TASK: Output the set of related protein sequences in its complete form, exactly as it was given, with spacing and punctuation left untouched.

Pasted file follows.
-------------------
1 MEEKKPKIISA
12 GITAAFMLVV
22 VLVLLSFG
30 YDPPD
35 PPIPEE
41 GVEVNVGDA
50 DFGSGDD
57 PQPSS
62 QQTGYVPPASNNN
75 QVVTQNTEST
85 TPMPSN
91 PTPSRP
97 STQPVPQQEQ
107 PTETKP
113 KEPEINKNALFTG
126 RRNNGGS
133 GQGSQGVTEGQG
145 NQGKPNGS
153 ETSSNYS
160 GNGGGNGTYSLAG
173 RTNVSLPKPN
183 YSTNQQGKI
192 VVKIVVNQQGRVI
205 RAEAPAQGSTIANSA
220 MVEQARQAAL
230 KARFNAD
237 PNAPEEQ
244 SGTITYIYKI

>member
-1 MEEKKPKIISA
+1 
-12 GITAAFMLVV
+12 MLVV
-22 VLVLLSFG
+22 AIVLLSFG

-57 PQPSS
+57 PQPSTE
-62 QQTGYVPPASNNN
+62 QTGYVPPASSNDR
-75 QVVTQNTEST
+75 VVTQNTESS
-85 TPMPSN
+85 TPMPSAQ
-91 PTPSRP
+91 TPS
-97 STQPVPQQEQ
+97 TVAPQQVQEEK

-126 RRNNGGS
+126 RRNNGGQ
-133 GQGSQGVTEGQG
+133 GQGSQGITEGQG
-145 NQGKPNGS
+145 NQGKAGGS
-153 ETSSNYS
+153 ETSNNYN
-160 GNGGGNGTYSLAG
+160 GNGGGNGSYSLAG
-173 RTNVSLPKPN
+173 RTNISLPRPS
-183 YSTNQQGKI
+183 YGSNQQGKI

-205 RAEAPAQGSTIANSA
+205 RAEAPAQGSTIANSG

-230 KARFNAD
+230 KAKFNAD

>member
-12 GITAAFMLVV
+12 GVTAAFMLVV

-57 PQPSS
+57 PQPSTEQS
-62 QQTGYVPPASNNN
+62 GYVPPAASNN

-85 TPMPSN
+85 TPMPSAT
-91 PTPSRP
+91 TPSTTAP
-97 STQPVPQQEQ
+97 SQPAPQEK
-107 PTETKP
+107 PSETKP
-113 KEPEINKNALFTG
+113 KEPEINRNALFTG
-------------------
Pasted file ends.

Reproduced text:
1 MEEKKPKIISA
12 GITAAFMLVV
22 VLVLLSFG
30 YDPPD
35 PPIPEE
41 GVEVNVGDA
50 DFGSGDD
57 PQPSS
62 QQTGYVPPASNNN
75 QVVTQNTEST
85 TPMPSN
91 PTPSRP
97 STQPVPQQEQ
107 PTETKP
113 KEPEINKNALFTG
126 RRNNGGS
133 GQGSQGVTEGQG
145 NQGKPNGS
153 ETSSNYS
160 GNGGGNGTYSLAG
173 RTNVSLPKPN
183 YSTNQQGKI
192 VVKIVVNQQGRVI
205 RAEAPAQGSTIANSA
220 MVEQARQAAL
230 KARFNAD
237 PNAPEEQ
244 SGTITYIYKI

>member
-1 MEEKKPKIISA
+1 
-12 GITAAFMLVV
+12 MLVV
-22 VLVLLSFG
+22 AIVLLSFG

-57 PQPSS
+57 PQPSTE
-62 QQTGYVPPASNNN
+62 QTGYVPPASSNDR
-75 QVVTQNTEST
+75 VVTQNTESS
-85 TPMPSN
+85 TPMPSAQ
-91 PTPSRP
+91 TPS
-97 STQPVPQQEQ
+97 TVAPQQVQEEK

-126 RRNNGGS
+126 RRNNGGQ
-133 GQGSQGVTEGQG
+133 GQGSQGITEGQG
-145 NQGKPNGS
+145 NQGKAGGS
-153 ETSSNYS
+153 ETSNNYN
-160 GNGGGNGTYSLAG
+160 GNGGGNGSYSLAG
-173 RTNVSLPKPN
+173 RTNISLPRPS
-183 YSTNQQGKI
+183 YGSNQQGKI

-205 RAEAPAQGSTIANSA
+205 RAEAPAQGSTIANSG

-230 KARFNAD
+230 KAKFNAD

>member
-12 GITAAFMLVV
+12 GVTAAFMLVV

-57 PQPSS
+57 PQPSTEQS
-62 QQTGYVPPASNNN
+62 GYVPPAASNN

-85 TPMPSN
+85 TPMPSAT
-91 PTPSRP
+91 TPSTTAP
-97 STQPVPQQEQ
+97 SQPAPQEK
-107 PTETKP
+107 PSETKP
-113 KEPEINKNALFTG
+113 KEPEINRNALFTG